All of the innovations that Bezos spearheaded, many of which we all benefit from today, would never have happened if he followed the “rules.”

Nobody thought there could be a successful online bookstore 20 years ago. Now we can buy books for ten dollars a piece and read them on an electronic screen that looks like paper. No one thought amazon could be profitable if they constantly lowered prices and made shipping as fast as possible. Now, people around the world shop at Amazon because of low prices and speedy delivery.

When considering our own hopes and dreams, there are probably years of conventional thinking that tell us what we can and cannot do. Voices, both in and outside of our heads, tell us not to try new things, not to deviate from the norm. But if the success of Bezos and Amazon is any indication, deviation is exactly what is needed to accomplish great things.

This leads me to the last lesson…

4. Be Willing to Try Everything…and Fail

The story of Jeff Bezos and Amazon is not just one of massive success. At times, it seemed like the book was chronicling the downfall of a brilliant but misguided entrepreneur. But this story of trial and tribulation demonstrated an ageless truth: in order to succeed we have to be willing to repeatedly fail in pursuit of our goals.

This is a lesson everyone can benefit from. By embracing failure, we can transform even the greatest of setbacks into opportunities for growth. Our failures then become the foundation for our future success.

Thanks for reading! I hope these lessons can benefit you in some way. And if you enjoy stories about innovation and entrepreneurship, I definitely recommend picking up a copy of this book.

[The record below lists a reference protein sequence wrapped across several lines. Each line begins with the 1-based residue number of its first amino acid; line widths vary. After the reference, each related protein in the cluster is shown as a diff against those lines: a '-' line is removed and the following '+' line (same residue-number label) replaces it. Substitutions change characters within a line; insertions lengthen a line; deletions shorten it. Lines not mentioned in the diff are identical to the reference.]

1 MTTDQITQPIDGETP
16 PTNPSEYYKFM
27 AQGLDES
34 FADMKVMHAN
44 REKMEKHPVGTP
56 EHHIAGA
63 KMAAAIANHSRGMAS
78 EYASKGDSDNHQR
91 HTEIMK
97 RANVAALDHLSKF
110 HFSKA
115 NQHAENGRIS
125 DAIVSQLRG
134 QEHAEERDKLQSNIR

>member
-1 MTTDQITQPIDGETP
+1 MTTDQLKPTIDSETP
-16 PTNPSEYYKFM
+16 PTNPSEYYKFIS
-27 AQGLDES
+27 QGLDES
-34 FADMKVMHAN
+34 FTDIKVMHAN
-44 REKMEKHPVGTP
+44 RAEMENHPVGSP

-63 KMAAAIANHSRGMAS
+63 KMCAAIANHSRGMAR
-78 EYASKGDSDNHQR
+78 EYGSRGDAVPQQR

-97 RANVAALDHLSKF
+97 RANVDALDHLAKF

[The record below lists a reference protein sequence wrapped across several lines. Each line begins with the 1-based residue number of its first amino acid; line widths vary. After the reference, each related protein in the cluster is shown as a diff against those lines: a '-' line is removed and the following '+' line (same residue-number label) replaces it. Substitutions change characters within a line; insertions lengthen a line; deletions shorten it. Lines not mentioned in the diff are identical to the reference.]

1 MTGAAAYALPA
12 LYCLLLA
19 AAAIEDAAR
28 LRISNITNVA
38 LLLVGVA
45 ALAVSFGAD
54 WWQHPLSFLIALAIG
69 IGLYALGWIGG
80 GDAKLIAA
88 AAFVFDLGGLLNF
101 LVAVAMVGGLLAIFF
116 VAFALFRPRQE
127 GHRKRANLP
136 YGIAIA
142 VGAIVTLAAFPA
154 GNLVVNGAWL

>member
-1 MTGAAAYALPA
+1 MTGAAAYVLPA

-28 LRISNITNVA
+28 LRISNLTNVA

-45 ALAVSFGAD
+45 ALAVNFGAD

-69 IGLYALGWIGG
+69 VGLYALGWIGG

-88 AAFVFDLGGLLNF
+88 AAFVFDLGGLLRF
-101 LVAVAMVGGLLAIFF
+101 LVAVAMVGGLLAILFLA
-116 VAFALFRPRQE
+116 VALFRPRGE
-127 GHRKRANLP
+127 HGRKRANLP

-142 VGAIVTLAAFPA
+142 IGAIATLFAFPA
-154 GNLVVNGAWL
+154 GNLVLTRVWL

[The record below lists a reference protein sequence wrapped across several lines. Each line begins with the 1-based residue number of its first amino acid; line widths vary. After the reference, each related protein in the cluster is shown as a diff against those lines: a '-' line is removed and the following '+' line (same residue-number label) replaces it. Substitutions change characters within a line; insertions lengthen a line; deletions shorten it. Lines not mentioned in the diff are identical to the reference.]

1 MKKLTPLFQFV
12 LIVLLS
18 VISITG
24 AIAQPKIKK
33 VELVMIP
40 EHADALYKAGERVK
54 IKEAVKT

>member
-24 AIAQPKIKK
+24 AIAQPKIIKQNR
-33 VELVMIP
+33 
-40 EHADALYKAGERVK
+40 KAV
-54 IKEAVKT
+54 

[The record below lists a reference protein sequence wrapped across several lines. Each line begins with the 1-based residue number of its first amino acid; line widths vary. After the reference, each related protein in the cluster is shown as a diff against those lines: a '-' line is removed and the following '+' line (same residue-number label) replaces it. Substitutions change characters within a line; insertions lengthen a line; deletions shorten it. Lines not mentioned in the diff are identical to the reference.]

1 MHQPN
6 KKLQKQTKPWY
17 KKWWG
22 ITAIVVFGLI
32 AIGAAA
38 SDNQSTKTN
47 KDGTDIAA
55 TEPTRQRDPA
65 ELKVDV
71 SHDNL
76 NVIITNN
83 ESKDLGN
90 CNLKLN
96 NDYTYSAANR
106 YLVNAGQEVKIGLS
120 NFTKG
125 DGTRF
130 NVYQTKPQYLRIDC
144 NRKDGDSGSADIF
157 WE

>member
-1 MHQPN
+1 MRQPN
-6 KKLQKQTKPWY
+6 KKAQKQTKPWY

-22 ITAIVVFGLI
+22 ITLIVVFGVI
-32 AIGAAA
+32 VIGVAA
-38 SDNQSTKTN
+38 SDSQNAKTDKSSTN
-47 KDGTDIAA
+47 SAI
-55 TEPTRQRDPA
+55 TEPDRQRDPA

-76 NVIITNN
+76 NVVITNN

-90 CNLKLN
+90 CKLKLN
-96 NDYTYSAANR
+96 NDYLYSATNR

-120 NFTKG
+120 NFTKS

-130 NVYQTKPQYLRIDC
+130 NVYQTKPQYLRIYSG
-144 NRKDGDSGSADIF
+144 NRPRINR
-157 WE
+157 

Vlog: Lessons Learned From “Love Yourself Like Your Life Depends On It”

If you’re feeling a little down on yourself or just lacking motivation, I definitely recommend “Love Yourself Like Your Life Depends On It” by Kamal Ravikant. In this video, I talk about the two most important lessons I gained from this short but inspirational book.

Lessons Learned – “Wherever You Go, There You Are: Mindfulness Meditation In Everyday Life” by John Kabat-Zinn

20160627_182002

I recently finished my second reading of “Wherever You Go, There You Are: Mindfulness Meditation in Everyday Life,” by Jon Kabat-Zinn. I should note that, had I brought this book with me when I was abroad this past year, this probably would have been my third or fourth reading. As its title says, this book is about the difficult yet rewarding practice of mindfulness meditation. Simply put, mindfulness meditation is the practice of bringing one’s attention to the present moment. You can do this in many ways, though my favorite – and the way most talked about in this book – is by simply focusing on your breath.

As anyone who has tried mindfulness meditation (or any other form of meditation, for that matter) knows, this is much easier said than done. The author does a great job of not just breaking down mindfulness in an easy to understand way, but also giving a context for why you would even want to practice it. What I like most though, is that it doesn’t sugarcoat the subject. He explains that mindfulness meditation isn’t some instant fix for all of life’s problems. It’s an intensive, lifelong quest for more clarity and truth in your life; and the truth can often be deeply uncomfortable to face.

Instead of writing a traditional book review, I’m just going to offer three of my biggest takeaways from this book.

1)  There is no “End Goal” in Mindfulness  Meditation

When I first started meditating I viewed it just like any other skill you might try to develop. Having experimented with it, and experiencing a little of what some would call “presence,” I assumed that the goal of meditation was to reach a relaxed and focused state. But this goal-oriented mindset actually made meditation a somewhat grueling practice because I was often disappointed when I couldn’t reach that desired state. I started to view any meditation session that didn’t have a “good” result as a failure.